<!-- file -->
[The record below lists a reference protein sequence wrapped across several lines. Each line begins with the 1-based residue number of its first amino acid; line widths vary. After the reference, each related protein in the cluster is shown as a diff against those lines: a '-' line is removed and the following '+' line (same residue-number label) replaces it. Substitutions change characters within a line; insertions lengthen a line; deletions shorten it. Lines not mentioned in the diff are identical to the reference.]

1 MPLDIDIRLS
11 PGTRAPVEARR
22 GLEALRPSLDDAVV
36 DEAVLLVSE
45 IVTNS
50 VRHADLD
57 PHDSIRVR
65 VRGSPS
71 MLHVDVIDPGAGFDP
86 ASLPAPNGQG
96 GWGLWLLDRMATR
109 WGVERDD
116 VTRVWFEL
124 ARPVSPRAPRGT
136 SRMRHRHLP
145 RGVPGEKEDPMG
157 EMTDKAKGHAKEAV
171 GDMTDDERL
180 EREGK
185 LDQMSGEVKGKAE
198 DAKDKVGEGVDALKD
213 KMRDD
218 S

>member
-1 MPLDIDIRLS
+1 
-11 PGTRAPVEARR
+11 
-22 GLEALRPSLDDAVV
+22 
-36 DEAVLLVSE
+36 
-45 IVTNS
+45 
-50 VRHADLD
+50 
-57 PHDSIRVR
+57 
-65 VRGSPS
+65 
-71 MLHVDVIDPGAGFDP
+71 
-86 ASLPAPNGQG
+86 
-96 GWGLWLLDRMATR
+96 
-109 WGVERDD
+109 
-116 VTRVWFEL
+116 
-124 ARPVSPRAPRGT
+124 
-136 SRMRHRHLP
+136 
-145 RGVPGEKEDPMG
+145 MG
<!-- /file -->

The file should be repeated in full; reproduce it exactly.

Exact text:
[The record below lists a reference protein sequence wrapped across several lines. Each line begins with the 1-based residue number of its first amino acid; line widths vary. After the reference, each related protein in the cluster is shown as a diff against those lines: a '-' line is removed and the following '+' line (same residue-number label) replaces it. Substitutions change characters within a line; insertions lengthen a line; deletions shorten it. Lines not mentioned in the diff are identical to the reference.]

1 MPLDIDIRLS
11 PGTRAPVEARR
22 GLEALRPSLDDAVV
36 DEAVLLVSE
45 IVTNS
50 VRHADLD
57 PHDSIRVR
65 VRGSPS
71 MLHVDVIDPGAGFDP
86 ASLPAPNGQG
96 GWGLWLLDRMATR
109 WGVERDD
116 VTRVWFEL
124 ARPVSPRAPRGT
136 SRMRHRHLP
145 RGVPGEKEDPMG
157 EMTDKAKGHAKEAV
171 GDMTDDERL
180 EREGK
185 LDQMSGEVKGKAE
198 DAKDKVGEGVDALKD
213 KMRDD
218 S

>member
-1 MPLDIDIRLS
+1 
-11 PGTRAPVEARR
+11 
-22 GLEALRPSLDDAVV
+22 
-36 DEAVLLVSE
+36 
-45 IVTNS
+45 
-50 VRHADLD
+50 
-57 PHDSIRVR
+57 
-65 VRGSPS
+65 
-71 MLHVDVIDPGAGFDP
+71 
-86 ASLPAPNGQG
+86 
-96 GWGLWLLDRMATR
+96 
-109 WGVERDD
+109 
-116 VTRVWFEL
+116 
-124 ARPVSPRAPRGT
+124 
-136 SRMRHRHLP
+136 
-145 RGVPGEKEDPMG
+145 MG